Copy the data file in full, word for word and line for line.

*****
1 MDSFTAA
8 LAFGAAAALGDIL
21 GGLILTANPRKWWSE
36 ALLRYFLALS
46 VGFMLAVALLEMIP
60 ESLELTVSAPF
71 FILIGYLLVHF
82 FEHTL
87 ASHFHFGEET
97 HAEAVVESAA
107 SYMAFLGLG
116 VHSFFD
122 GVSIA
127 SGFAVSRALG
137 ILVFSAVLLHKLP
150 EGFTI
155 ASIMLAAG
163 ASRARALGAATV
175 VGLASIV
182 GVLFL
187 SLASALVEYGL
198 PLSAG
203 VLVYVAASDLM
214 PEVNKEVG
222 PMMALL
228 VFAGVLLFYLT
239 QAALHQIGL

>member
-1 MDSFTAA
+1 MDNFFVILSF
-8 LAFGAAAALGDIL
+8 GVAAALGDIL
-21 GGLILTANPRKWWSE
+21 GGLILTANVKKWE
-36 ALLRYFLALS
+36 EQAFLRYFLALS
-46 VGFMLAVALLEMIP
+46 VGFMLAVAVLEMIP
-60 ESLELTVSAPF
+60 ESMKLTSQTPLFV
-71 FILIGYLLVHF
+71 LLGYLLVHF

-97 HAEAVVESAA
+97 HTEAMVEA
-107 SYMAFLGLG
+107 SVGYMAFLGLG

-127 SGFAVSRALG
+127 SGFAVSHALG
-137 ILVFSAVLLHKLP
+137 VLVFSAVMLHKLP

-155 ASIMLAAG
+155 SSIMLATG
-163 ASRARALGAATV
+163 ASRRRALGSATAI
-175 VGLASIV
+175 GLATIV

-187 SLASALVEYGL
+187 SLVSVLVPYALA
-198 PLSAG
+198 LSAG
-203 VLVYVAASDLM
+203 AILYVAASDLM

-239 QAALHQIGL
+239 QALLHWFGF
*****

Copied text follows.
1 MDSFTAA
8 LAFGAAAALGDIL
21 GGLILTANPRKWWSE
36 ALLRYFLALS
46 VGFMLAVALLEMIP
60 ESLELTVSAPF
71 FILIGYLLVHF
82 FEHTL
87 ASHFHFGEET
97 HAEAVVESAA
107 SYMAFLGLG
116 VHSFFD
122 GVSIA
127 SGFAVSRALG
137 ILVFSAVLLHKLP
150 EGFTI
155 ASIMLAAG
163 ASRARALGAATV
175 VGLASIV
182 GVLFL
187 SLASALVEYGL
198 PLSAG
203 VLVYVAASDLM
214 PEVNKEVG
222 PMMALL
228 VFAGVLLFYLT
239 QAALHQIGL

>member
-1 MDSFTAA
+1 MDNFFVILSF
-8 LAFGAAAALGDIL
+8 GVAAALGDIL
-21 GGLILTANPRKWWSE
+21 GGLILTANVKKWE
-36 ALLRYFLALS
+36 EQAFLRYFLALS
-46 VGFMLAVALLEMIP
+46 VGFMLAVAVLEMIP
-60 ESLELTVSAPF
+60 ESMKLTSQTPLFV
-71 FILIGYLLVHF
+71 LLGYLLVHF

-97 HAEAVVESAA
+97 HTEAMVEA
-107 SYMAFLGLG
+107 SVGYMAFLGLG

-127 SGFAVSRALG
+127 SGFAVSHALG
-137 ILVFSAVLLHKLP
+137 VLVFSAVMLHKLP

-155 ASIMLAAG
+155 SSIMLATG
-163 ASRARALGAATV
+163 ASRRRALGSATAI
-175 VGLASIV
+175 GLATIV

-187 SLASALVEYGL
+187 SLVSVLVPYALA
-198 PLSAG
+198 LSAG
-203 VLVYVAASDLM
+203 AILYVAASDLM

-239 QAALHQIGL
+239 QALLHWFGF